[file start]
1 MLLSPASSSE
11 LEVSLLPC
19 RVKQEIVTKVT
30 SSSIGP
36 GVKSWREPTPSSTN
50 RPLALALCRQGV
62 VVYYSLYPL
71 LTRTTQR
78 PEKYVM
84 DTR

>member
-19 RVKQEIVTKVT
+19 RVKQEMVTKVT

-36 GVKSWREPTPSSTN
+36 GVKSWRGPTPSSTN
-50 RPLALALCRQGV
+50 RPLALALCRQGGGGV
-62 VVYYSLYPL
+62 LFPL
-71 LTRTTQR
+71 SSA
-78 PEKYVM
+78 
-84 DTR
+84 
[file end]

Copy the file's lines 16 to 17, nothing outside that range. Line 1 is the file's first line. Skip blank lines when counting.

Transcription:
-50 RPLALALCRQGV
+50 RPLALALCRQGGGGV